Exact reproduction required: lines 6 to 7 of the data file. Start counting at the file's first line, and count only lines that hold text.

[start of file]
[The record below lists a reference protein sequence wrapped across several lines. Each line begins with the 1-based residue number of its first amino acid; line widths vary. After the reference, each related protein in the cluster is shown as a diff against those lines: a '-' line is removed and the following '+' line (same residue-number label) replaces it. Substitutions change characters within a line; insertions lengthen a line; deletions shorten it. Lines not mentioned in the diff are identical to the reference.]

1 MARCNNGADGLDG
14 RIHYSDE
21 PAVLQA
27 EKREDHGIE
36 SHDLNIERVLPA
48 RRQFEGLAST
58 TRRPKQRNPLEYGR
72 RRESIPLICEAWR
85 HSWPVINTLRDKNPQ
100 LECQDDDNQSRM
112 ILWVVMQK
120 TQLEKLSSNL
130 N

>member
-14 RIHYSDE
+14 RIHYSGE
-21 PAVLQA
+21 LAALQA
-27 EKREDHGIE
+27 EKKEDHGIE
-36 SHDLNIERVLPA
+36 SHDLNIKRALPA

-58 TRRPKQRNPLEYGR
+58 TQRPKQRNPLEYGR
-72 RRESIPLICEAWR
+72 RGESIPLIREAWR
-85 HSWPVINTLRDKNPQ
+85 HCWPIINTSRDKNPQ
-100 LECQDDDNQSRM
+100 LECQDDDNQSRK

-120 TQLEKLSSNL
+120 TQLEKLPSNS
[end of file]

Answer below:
36 SHDLNIERVLPA
48 RRQFEGLAST